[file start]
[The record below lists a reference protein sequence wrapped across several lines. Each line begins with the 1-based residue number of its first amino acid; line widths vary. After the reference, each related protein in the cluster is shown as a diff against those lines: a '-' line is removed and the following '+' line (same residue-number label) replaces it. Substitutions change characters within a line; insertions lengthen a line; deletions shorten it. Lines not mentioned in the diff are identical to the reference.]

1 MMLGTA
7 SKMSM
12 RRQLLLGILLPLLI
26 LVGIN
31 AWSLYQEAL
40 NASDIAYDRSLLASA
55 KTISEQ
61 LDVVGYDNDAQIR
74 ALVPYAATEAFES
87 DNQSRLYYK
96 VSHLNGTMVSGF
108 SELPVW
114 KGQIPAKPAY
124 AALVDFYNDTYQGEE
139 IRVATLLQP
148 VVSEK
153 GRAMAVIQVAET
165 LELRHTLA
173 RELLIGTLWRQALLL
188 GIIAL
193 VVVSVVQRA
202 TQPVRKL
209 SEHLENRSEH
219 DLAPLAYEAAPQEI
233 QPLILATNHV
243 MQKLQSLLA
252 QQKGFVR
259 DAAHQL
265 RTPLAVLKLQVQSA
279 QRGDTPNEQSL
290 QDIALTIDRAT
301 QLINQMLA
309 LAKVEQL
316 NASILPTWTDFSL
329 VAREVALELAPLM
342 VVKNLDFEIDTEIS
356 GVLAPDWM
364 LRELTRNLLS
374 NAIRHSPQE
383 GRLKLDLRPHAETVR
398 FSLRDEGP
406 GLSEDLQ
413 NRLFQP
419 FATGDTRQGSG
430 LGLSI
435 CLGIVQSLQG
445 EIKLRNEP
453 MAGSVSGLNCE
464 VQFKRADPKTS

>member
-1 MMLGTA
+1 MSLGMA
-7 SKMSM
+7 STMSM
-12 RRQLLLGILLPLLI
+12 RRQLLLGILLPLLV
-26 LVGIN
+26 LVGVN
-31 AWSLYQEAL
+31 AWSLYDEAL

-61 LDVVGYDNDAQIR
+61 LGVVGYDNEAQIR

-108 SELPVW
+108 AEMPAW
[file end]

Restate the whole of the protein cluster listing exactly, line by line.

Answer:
[The record below lists a reference protein sequence wrapped across several lines. Each line begins with the 1-based residue number of its first amino acid; line widths vary. After the reference, each related protein in the cluster is shown as a diff against those lines: a '-' line is removed and the following '+' line (same residue-number label) replaces it. Substitutions change characters within a line; insertions lengthen a line; deletions shorten it. Lines not mentioned in the diff are identical to the reference.]

1 MMLGTA
7 SKMSM
12 RRQLLLGILLPLLI
26 LVGIN
31 AWSLYQEAL
40 NASDIAYDRSLLASA
55 KTISEQ
61 LDVVGYDNDAQIR
74 ALVPYAATEAFES
87 DNQSRLYYK
96 VSHLNGTMVSGF
108 SELPVW
114 KGQIPAKPAY
124 AALVDFYNDTYQGEE
139 IRVATLLQP
148 VVSEK
153 GRAMAVIQVAET
165 LELRHTLA
173 RELLIGTLWRQALLL
188 GIIAL
193 VVVSVVQRA
202 TQPVRKL
209 SEHLENRSEH
219 DLAPLAYEAAPQEI
233 QPLILATNHV
243 MQKLQSLLA
252 QQKGFVR
259 DAAHQL
265 RTPLAVLKLQVQSA
279 QRGDTPNEQSL
290 QDIALTIDRAT
301 QLINQMLA
309 LAKVEQL
316 NASILPTWTDFSL
329 VAREVALELAPLM
342 VVKNLDFEIDTEIS
356 GVLAPDWM
364 LRELTRNLLS
374 NAIRHSPQE
383 GRLKLDLRPHAETVR
398 FSLRDEGP
406 GLSEDLQ
413 NRLFQP
419 FATGDTRQGSG
430 LGLSI
435 CLGIVQSLQG
445 EIKLRNEP
453 MAGSVSGLNCE
464 VQFKRADPKTS

>member
-1 MMLGTA
+1 MSLGMA
-7 SKMSM
+7 STMSM
-12 RRQLLLGILLPLLI
+12 RRQLLLGILLPLLV
-26 LVGIN
+26 LVGVN
-31 AWSLYQEAL
+31 AWSLYDEAL

-61 LDVVGYDNDAQIR
+61 LGVVGYDNEAQIR

-108 SELPVW
+108 AEMPAW